James Reston Jr., an eclectic historian and novelist who helped the British television host David Frost prod former President Richard M. Nixon into admitting his complicity in the Watergate scandal and apologizing in a wrenching broadcast interview, died on Wednesday at his home in Chevy Chase, Md. He was 82.
The cause was pancreatic cancer, said his wife, Denise Leary.
Mr. Reston, whose father was a renowned figure at The New York Times as a columnist, Washington bureau chief and executive editor, largely bypassed daily journalism to focus on timely and historical nonfiction and novels and adapting four of his books into plays.
Among the first of his more than 18 books was “Perfectly Clear: Nixon From Whittier to Watergate.” Published as the Watergate scandal unfolded in 1973, it urged the president’s impeachment after the break-in at the Democratic headquarters in Washington and the subsequent White House cover-up.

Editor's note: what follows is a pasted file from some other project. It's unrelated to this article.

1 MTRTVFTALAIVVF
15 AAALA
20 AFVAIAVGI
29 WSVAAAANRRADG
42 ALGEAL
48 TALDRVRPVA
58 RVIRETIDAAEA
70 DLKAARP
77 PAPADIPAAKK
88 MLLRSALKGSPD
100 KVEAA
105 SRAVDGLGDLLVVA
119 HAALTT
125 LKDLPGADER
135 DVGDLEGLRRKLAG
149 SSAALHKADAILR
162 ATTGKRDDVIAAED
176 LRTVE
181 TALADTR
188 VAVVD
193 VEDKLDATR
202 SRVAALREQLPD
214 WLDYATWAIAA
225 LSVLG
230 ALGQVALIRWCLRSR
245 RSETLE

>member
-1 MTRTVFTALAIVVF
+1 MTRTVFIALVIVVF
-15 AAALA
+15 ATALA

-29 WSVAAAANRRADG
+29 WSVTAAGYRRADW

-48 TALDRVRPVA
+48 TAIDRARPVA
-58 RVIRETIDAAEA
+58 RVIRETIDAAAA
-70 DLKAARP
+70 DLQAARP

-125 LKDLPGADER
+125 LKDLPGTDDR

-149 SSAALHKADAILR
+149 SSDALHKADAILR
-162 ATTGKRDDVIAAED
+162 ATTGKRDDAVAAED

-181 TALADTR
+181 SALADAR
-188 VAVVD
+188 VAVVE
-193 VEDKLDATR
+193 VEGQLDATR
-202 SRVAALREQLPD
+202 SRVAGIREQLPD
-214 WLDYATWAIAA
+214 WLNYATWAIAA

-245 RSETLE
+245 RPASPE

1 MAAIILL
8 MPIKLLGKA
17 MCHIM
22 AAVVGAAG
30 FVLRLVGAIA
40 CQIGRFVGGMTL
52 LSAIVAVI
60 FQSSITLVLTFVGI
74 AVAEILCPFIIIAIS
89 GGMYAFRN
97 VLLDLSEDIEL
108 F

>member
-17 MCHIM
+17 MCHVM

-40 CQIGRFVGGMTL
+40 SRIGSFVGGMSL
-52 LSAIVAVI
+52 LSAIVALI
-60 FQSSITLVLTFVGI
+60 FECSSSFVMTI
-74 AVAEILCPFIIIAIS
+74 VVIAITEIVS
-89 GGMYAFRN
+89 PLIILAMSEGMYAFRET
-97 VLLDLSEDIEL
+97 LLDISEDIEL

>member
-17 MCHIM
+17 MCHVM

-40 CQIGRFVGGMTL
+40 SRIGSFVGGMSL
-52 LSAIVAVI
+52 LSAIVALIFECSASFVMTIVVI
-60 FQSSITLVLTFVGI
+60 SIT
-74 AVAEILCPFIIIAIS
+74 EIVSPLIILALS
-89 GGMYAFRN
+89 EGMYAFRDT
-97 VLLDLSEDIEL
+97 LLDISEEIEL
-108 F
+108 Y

As a result, Mr. Reston was primed when Mr. Frost bought exclusive rights to interview Nixon after the president resigned in 1974 and recruited Mr. Reston as a researcher.
“I regarded the scandal as the greatest political drama of our time,” Mr. Reston told Smithsonian magazine in 2009. “My passion lay in my opposition to the Vietnam War, which I felt Nixon had needlessly prolonged for six bloody years; in my sympathy for Vietnam War resisters, who had been pilloried by the Nixonians; and in my horror over Watergate itself. But I was also driven by my desire for engagement and, I like to think, a novelist’s sense of the dramatic.”
He added, “Over many months I combed through the archives, and I came across new evidence of Nixon’s collusion with his aide Charles Colson in the cover-up — evidence that I was certain would surprise Nixon and perhaps jar him out of his studied defenses.”
Mr. Reston drafted a 96-page brief — an “interrogation strategy memo,” he called it — to gird Mr. Frost for nearly 29 hours of interviews that would be condensed into four 90-minute television programs.